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Video Interviewing and Diversity & Inclusion

by Alexander Mann Solutions Team

10th Apr 2017

The Diversity and Inclusion agenda remains a strategic priority for organisations today. The forward-thinking employers, seeking to better their representation of diverse talent, are turning their attention to talent acquisition strategies that are built to deliver to their diversity aspirations.

This is being felt acutely in the graduate space where there is steep competition in attracting, engaging and retaining the brightest diverse talent. A survey of the UK’s Top 100 Employers of 2015-2016 identified that the biggest challenge faced by graduate recruiters, voted by 65% of those who took part, is achieving their diversity targets (High Fliers Research, 2016).

We have seen start-ups bring new “diversity technologies” to market to drive more measurable change over recent years, from software that allows for blind interviewing and testing to help avoid bias led hiring decisions, to tools helping to create more inclusive job advertisements. Perhaps one of the most prevalent “diversity technology” shifts we have seen is a steep rise in the adoption of Video Interviewing (VI) technology. In the most recent class of CandE Award winners, 75% use Video Interviewing. Nearly 80% of companies with more than 5,000 employees have conducted Video Interviews (1.) The number of organisations likely to buy a purpose-built Video Interviewing solution has increased by 30% over the last two years (2.) But how does VI influence an organisations ability to assess diverse talent?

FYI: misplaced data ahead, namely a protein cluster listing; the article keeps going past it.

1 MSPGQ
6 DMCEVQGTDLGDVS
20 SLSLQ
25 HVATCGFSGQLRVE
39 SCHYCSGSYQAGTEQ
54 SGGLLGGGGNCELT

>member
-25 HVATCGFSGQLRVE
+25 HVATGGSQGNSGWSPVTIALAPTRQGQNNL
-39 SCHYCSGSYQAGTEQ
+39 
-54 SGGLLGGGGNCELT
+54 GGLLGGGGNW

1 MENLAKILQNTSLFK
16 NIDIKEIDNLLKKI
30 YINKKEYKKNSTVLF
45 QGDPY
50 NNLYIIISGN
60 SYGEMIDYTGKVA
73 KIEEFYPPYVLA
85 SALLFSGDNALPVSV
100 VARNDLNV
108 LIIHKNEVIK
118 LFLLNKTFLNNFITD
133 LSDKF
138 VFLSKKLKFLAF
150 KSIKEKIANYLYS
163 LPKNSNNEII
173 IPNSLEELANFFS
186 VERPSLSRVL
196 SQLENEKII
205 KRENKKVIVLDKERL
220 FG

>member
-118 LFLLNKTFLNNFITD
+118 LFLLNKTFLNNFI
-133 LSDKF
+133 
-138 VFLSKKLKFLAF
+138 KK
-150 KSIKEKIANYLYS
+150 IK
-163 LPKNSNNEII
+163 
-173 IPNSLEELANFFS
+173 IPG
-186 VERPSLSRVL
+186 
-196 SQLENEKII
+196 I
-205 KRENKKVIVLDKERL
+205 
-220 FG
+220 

VI is often used to replace first stage telephone interviews – and allows assessors to physically see candidates earlier on in the recruitment process. Candidates sit ‘one-way interviews’- where they record a response to pre-recorded questions, or ‘live interviews’- where candidates interact with interviewers in real-time.

The Pros

VI can provide significant cost and resourcing efficiencies within a graduate/ volume process, for example cutting candidate travel costs by up to 67% (4). With candidate populations being often dispersed, VI enables a globally accessible and easily replicable process. This in turn supports a positive candidate experience. All organisations are trying to keep technological pace and satisfy the demands of the tech-savvy Generation Y or “Digi-Natives” that feel more at home engaging with digitally advanced organisations in ways they engage with life in general (VI through mobile-enabled assessment as an example.)  More advanced solutions enable ‘brand building’ and personalisation, through pre-recorded welcome videos and real-time interactions. This can be hugely beneficial to enhancing a diverse candidate experience as well as ensuring messaging is targeted to specific diverse cohorts. From a D&I standpoint, it guarantees that the same questions asked of each candidate are asked in the same way, and because the responses are recorded we can work to better disrupt the bias that is often hard to counter in a decision making environment where there is high cognitive load – e.g. back to back assessment and decision making fatigue that opens us all wide up to bias led decision making can be better managed.

We can also more easily achieve more of a diverse and “perspective broad” assessor group. We aren’t as limited by aligning individual schedules on the day of a physical candidate visit. Rather than a hiring manager reading typed up notes from recruiters from the first stage interview, they too can see the candidates respond on screen to questions, meaning we can involve the perspectives of more diverse individuals earlier on in the process.